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This episode didn’t really do much. It was entertaining, had some good gags, but really in the end contributes nothing to the continuous story. Even though watching the episodes in order isn’t necessary to enjoy the series, more time should be spent on the Imperials hunting down the rebels. Isn’t that the whole point of this show?

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There’s really not that much to be said about this week’s episode. It wasn’t awful by any means, but a poor follow up to what we’ve seen in the last two episodes. The series has a cast of fantastic characters at its disposal, and it hasn’t stretched the focus onto the other characters enough. Kanan is a confusing character, and I’m not really sure what to make of him at this point, but all the writers seem to be doing is just tossing him around in various scenes giving orders to the crew. I have no doubt that the spotlight will shine on him, but I hope it’s sometime soon. Hera and Sabine are both great dynamic characters who we barely spent any time with. Like I said last week, the Ezra and Zeb relationship will bring great story arcs, but now is not the time for it. The first few episodes of a series are crucial to its success.

Update: I just watched the latest episode Rise of the Old Masters and it is fantastic! Look for my review of it soon.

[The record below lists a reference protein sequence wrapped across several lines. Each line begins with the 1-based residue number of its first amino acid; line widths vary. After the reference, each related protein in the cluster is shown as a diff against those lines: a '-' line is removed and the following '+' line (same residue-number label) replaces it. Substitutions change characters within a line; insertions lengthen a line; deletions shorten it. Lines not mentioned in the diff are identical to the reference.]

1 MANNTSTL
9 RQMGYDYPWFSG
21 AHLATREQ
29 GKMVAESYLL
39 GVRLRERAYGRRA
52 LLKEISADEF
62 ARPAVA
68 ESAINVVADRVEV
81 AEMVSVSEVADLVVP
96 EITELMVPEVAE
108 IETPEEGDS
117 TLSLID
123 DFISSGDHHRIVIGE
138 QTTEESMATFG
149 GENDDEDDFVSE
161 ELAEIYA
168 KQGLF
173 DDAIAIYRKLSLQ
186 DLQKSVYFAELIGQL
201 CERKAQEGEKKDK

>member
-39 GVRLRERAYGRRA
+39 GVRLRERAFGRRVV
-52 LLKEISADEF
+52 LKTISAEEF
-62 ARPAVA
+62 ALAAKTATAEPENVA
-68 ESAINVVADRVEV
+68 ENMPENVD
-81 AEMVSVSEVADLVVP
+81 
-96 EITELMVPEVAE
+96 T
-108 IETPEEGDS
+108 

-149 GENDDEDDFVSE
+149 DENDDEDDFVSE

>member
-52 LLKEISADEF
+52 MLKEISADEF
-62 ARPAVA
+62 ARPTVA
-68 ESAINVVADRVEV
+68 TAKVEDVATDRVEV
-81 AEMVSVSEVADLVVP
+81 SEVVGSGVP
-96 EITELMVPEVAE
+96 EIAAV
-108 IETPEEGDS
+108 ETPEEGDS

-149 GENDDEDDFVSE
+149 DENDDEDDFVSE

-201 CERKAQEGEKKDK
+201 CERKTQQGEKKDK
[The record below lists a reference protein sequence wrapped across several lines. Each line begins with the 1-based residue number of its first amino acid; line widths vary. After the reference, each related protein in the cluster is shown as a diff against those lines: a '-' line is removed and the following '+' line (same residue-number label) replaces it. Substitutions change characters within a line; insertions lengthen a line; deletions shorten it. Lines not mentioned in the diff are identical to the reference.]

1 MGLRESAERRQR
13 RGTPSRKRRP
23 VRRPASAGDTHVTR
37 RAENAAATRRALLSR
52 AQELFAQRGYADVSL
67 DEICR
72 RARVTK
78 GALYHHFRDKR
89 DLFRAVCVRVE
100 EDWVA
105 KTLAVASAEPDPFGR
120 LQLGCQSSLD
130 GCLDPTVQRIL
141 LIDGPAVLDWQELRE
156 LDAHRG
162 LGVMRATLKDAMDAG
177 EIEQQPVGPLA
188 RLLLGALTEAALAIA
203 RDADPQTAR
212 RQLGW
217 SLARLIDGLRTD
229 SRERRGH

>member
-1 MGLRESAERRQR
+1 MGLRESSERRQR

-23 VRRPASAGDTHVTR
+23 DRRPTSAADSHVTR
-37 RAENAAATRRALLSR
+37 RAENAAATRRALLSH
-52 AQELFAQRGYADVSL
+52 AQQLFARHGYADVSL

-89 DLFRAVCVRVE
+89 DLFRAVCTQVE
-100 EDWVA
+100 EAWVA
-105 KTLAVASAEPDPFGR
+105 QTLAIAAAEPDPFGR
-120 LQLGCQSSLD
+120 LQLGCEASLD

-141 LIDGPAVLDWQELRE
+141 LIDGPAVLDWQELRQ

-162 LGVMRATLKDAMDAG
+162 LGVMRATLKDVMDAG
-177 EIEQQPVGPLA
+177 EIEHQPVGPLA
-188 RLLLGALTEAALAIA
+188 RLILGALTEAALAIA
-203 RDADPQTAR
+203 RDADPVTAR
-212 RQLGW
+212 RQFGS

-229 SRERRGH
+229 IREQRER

Mitchell Stein is a major Star Wars/Disney/Muppet/Marvel fan. He co-operates the website The Mickey Mindset (link: mickeymindset.comwhere he celebrates all these and more, daily! Be sure to check it out and like them on Facebook! (facebook.com/TheMickeyMindset)

Join the Rebellion with Her Universe’s New Star Wars Rebels Designs

If you’re a fangirl desperately looking for a Star Wars Rebels shirt to express your love and support for the new animated series, then you’re in luck! Ashley Eckstein unveiled two new Star Wars Rebels tees for fangirls of all ages at Her Universe. She wore one of the shirts on the day of the Rebels premiere back on October 3, 2014, which caught the attention of the fangirl community. Ashley even gave us the heads up on September 21, when she informed fellow fangirls that the new shirts would be coming soon, with more coming at Star Wars Celebration.

From left to right:

Join Rebellion Tee (Adult / Youth): “We are big fans of Star Wars Rebels and we ready to Join The Rebellion! Join Ezra, Kanan, Hera, Sabine, Zeb and Chopper as they fight the Empire for justice and peace. This is a missy cut shirt and runs true to size.”

Graffit Rebel Long Sleeve Tee (Adult / Youth): “A Rebel marks the spot! Sabine’s tag symbol has quickly become our new favorite icon and we are obsessed with her graffiti art. Show that you are a Rebel with this super comfy long sleeve top. Runs true to size if you like it fitted. If you want it a bit loose, we recommend going up one size.”

More shirts will come soon, especially at Star Wars Celebration. Stay tuned!

New Star Wars Rebels Products From International Toy Distributors

Wholesale and licensed toy distributors from Spain acquired brand new Star Wars Rebels items earlier this week. Though the merchandise is only available for purchase by retailers, you can’t help but look for an “Add to Cart” button somewhere to grab a few items for yourself. The Disney Store currently contains various Star Wars and Star Wars Rebels products, as do other retailers, but here’s hoping the following merchandise reaches consumers domestically as soon as possible.

Cerda Licensed Collections has in stock red camouflage items for everyday school use and winter wear, from backpacks to gloves.